I’m in the U.S. and based on Pinewalla’s comment it seems like the process is a little different in the U.K.. The way it works here is you schedule an appointment with a psychiatrist, explain to them what you’re going through, and they start to get to know you and try and help based on what they observe and what you tell them. If you want to go the medication route, the doctor prescribes you something and then you get the great U.S. privilege of fighting with your insurance company over whether or not they’ll cover your medication, and you end up shelling out $200 of your own money each month. Yay. (Not all plans work like this, but decent health insurance is rare and often outrageously expensive.) I haven’t had a brain scan, but those are not used to diagnose ADHD, so I wouldn’t worry too much about that (unless there are still other reasons you wanted to do a brain scan).
I’m sorry your experience with mental health care professionals has been poor so far, but there are good, caring doctors out there who genuinely feel for their patients and want to help make their lives easier. I hope your past experiences won’t prevent you from pursuing the assistance you deserve. I have had bad side effects and allergies from past medications and was nervous about taking medication. When I told my doctor this, she didn’t push medication, but offered; she started me on a low dose so we can monitor any negative effects and cut it off quickly if needed. The down side to doing it this way is that I’m not noticing a significant difference between being medicated and unmedicated, but I’m going to stick it out and she’ll continue to increase my dose as she determines it’s safe, effective, and necessary.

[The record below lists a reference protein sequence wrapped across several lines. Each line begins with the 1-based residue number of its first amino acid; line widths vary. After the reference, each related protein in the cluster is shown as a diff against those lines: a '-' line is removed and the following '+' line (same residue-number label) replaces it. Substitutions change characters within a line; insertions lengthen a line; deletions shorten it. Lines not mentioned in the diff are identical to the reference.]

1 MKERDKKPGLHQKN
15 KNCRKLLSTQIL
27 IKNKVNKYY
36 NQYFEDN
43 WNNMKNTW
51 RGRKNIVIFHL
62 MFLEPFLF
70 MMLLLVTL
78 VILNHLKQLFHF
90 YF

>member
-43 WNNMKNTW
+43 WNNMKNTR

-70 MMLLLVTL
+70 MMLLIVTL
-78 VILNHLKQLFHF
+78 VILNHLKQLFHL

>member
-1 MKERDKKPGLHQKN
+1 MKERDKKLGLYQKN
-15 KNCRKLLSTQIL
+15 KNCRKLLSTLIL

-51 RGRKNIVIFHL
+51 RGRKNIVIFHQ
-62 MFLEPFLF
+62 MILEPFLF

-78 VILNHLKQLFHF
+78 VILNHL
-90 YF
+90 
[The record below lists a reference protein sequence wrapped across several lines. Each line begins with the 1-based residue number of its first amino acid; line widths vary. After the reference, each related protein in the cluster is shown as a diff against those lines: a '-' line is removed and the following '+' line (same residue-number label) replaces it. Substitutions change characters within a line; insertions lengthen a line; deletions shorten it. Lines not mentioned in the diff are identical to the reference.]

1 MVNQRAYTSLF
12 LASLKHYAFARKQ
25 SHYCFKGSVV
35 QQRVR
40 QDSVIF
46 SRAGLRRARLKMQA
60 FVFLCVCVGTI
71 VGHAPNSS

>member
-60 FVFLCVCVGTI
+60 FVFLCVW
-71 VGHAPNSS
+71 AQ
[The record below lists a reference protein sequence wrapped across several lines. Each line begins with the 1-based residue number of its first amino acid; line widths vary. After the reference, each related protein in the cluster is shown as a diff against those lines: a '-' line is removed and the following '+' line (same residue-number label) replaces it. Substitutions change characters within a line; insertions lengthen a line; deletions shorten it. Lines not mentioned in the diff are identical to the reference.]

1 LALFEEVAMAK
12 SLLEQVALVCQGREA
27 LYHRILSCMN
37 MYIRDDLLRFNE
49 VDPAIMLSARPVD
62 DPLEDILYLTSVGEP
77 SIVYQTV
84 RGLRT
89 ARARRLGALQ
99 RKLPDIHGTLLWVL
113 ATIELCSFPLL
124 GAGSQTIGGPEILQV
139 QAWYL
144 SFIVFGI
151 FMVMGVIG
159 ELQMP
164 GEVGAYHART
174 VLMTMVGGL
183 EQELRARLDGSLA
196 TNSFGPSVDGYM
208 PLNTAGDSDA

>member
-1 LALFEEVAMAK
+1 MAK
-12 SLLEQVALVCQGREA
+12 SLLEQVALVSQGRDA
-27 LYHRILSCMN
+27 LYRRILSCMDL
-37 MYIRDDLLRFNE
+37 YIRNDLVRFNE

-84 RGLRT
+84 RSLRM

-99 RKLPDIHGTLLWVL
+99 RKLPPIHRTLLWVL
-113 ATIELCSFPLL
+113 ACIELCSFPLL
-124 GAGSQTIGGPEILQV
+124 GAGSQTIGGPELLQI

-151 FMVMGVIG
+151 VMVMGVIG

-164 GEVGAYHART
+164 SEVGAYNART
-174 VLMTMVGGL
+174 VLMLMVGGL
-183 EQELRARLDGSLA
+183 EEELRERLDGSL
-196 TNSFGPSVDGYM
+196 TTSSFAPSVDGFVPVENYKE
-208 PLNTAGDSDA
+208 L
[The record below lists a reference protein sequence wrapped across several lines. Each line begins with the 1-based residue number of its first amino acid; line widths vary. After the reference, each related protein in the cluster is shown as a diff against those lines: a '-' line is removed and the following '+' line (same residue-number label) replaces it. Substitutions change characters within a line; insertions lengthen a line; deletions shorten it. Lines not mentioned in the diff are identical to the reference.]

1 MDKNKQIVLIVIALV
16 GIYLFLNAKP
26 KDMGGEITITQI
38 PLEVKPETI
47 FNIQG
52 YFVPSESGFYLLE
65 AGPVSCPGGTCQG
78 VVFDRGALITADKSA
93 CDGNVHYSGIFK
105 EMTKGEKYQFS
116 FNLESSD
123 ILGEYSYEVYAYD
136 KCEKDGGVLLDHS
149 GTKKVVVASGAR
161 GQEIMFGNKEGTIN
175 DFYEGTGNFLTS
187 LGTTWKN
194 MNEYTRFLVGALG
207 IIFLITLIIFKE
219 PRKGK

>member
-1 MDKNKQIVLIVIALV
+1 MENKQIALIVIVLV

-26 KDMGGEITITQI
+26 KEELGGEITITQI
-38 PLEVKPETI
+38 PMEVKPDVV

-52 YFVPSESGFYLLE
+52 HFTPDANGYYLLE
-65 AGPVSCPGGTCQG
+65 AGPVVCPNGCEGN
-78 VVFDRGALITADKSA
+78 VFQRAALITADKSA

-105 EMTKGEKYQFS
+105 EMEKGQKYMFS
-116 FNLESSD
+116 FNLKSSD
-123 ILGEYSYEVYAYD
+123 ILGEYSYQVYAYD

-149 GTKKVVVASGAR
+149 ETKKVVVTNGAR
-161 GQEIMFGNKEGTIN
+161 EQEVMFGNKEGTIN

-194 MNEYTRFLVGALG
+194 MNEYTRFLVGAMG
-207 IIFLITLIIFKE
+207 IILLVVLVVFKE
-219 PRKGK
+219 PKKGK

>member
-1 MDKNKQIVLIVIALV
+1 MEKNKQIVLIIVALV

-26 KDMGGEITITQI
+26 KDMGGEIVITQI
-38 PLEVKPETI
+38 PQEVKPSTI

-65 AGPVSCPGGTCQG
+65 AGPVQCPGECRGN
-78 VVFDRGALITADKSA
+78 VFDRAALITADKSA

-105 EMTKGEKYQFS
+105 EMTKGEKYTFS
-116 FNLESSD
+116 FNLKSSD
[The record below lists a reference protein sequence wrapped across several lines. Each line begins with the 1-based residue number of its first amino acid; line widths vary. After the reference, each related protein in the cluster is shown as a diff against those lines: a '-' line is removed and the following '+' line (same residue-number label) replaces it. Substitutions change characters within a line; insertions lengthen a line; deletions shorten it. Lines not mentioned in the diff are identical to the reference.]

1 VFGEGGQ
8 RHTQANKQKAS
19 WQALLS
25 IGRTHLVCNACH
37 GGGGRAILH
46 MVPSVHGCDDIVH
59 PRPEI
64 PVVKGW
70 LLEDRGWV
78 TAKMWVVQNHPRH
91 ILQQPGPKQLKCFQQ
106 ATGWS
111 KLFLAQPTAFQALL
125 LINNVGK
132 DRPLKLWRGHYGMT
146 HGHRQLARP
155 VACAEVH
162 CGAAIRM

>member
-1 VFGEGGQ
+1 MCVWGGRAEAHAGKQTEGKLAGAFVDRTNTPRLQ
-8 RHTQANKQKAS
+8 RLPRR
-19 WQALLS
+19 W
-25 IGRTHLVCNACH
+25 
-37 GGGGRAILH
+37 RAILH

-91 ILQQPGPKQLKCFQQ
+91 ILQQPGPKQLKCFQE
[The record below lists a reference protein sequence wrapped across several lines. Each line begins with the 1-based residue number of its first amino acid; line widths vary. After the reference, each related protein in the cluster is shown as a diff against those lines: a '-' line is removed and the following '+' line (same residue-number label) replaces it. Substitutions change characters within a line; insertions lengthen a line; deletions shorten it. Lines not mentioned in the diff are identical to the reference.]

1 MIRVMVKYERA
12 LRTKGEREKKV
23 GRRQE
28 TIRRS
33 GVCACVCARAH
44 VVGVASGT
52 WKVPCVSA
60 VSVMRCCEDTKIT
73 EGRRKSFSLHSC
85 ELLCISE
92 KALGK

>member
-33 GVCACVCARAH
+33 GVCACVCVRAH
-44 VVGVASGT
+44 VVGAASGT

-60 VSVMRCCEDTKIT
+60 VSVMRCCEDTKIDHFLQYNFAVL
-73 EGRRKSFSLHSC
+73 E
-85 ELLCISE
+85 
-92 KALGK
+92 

You also said: “I might just have to accept the way I am and start pinpointing triggers and start looking at ways to manage them.” I think this is a good idea, whether or not you get an ADHD diagnosis or choose to take medication. Even if you woke up “normal” tomorrow, it sounds like you’ve been dealing with hurtful comments for a long time and that this has had an impact on how you relate to others and view yourself. Therapy might be able to help you sort through some of that. We can’t control what others think, but you deserve to be comfortable – and hopefully even happy – with yourself. Best wishes!